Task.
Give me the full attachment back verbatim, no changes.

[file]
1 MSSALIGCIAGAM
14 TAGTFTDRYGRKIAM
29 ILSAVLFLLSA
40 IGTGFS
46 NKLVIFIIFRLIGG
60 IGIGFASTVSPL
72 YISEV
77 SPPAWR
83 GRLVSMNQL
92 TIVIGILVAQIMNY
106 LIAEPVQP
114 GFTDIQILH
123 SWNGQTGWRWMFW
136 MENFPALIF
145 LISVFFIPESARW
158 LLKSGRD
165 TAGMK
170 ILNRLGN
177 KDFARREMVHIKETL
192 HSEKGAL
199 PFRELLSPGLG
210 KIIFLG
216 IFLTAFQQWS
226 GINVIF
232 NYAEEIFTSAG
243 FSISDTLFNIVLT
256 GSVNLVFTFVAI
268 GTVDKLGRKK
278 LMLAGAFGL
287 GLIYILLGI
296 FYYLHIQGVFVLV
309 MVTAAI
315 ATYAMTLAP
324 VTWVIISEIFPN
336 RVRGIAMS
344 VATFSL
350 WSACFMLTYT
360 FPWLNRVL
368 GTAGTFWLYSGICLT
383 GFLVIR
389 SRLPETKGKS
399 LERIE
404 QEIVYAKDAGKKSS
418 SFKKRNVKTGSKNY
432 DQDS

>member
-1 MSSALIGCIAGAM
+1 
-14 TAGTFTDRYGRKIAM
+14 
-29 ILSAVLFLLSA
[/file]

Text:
1 MSSALIGCIAGAM
14 TAGTFTDRYGRKIAM
29 ILSAVLFLLSA
40 IGTGFS
46 NKLVIFIIFRLIGG
60 IGIGFASTVSPL
72 YISEV
77 SPPAWR
83 GRLVSMNQL
92 TIVIGILVAQIMNY
106 LIAEPVQP
114 GFTDIQILH
123 SWNGQTGWRWMFW
136 MENFPALIF
145 LISVFFIPESARW
158 LLKSGRD
165 TAGMK
170 ILNRLGN
177 KDFARREMVHIKETL
192 HSEKGAL
199 PFRELLSPGLG
210 KIIFLG
216 IFLTAFQQWS
226 GINVIF
232 NYAEEIFTSAG
243 FSISDTLFNIVLT
256 GSVNLVFTFVAI
268 GTVDKLGRKK
278 LMLAGAFGL
287 GLIYILLGI
296 FYYLHIQGVFVLV
309 MVTAAI
315 ATYAMTLAP
324 VTWVIISEIFPN
336 RVRGIAMS
344 VATFSL
350 WSACFMLTYT
360 FPWLNRVL
368 GTAGTFWLYSGICLT
383 GFLVIR
389 SRLPETKGKS
399 LERIE
404 QEIVYAKDAGKKSS
418 SFKKRNVKTGSKNY
432 DQDS

>member
-1 MSSALIGCIAGAM
+1 
-14 TAGTFTDRYGRKIAM
+14 
-29 ILSAVLFLLSA